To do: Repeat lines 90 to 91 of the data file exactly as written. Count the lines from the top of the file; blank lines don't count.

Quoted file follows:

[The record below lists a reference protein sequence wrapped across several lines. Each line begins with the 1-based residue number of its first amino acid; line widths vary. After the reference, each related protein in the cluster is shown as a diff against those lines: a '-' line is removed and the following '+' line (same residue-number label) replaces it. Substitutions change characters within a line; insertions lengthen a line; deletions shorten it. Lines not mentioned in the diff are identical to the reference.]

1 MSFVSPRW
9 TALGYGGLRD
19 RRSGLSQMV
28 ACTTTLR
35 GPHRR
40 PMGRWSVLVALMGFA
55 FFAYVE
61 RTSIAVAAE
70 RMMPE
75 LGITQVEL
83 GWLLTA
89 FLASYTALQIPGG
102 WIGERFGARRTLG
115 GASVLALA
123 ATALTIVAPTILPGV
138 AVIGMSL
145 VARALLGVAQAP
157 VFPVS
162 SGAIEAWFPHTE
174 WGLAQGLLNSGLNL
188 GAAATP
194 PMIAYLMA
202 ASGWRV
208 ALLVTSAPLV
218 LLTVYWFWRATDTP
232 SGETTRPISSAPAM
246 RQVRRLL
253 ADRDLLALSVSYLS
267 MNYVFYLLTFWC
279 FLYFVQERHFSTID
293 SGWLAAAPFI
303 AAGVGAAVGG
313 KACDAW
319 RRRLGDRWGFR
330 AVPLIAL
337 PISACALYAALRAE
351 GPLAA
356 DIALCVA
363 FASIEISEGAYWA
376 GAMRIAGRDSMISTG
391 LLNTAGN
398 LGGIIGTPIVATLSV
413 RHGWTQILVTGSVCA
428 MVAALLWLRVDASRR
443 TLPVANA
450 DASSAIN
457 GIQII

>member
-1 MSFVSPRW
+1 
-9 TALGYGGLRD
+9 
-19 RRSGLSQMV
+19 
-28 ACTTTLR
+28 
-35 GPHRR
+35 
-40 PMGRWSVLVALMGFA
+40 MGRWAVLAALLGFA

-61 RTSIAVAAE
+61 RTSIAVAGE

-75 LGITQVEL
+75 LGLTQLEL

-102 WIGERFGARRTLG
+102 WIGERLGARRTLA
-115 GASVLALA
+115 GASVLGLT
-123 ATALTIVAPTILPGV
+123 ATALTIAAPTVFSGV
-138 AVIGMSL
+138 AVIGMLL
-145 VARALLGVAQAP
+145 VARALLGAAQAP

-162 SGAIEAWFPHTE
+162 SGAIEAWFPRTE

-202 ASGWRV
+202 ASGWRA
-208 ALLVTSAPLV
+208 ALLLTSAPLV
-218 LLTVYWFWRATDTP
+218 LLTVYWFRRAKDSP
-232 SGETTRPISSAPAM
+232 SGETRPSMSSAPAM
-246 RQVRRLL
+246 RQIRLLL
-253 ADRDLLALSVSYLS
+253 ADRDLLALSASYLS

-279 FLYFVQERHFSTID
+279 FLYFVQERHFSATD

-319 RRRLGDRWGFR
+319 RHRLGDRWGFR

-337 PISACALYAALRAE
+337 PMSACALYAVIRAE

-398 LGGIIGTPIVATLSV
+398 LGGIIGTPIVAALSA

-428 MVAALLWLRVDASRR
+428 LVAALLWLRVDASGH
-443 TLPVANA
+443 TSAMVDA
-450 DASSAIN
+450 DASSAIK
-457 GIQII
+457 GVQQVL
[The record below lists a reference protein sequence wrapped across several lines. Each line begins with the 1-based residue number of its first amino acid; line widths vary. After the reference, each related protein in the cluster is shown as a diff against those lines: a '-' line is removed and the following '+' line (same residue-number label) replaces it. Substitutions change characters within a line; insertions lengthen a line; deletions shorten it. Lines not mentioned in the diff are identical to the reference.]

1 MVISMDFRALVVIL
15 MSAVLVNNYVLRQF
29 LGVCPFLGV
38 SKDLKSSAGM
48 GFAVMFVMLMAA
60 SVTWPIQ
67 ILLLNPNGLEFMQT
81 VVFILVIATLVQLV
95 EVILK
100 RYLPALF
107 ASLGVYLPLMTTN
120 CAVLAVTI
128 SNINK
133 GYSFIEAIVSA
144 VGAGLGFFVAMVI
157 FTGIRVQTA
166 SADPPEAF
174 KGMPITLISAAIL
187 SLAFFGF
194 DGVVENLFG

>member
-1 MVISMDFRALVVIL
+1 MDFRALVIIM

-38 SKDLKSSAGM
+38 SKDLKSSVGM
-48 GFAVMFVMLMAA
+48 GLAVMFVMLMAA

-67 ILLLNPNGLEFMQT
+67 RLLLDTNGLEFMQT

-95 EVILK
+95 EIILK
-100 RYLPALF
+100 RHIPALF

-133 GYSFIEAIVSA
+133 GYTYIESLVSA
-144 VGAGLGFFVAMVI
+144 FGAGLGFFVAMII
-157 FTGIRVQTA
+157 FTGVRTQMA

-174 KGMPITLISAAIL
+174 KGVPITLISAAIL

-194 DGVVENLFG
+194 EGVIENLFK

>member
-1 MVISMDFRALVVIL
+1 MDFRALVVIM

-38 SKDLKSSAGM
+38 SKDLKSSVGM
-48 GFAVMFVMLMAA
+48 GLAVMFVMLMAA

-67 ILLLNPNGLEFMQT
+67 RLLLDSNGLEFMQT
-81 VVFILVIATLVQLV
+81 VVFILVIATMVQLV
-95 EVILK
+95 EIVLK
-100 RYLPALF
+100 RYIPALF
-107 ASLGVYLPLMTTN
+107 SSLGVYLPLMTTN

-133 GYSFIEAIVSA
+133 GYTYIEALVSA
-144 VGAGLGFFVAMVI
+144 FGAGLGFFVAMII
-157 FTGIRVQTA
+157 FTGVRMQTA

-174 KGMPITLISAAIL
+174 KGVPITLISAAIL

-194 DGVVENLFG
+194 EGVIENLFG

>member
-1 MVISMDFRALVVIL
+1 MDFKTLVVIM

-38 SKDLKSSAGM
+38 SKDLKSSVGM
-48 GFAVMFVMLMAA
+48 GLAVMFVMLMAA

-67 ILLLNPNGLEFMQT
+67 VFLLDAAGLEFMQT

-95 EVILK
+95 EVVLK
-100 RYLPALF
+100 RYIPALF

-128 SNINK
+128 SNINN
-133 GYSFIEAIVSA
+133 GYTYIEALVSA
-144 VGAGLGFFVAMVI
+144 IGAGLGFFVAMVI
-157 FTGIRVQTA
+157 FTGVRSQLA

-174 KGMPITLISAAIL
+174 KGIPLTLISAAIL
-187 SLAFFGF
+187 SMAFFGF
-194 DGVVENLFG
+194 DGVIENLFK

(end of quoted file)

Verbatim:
-279 FLYFVQERHFSTID
+279 FLYFVQERHFSATD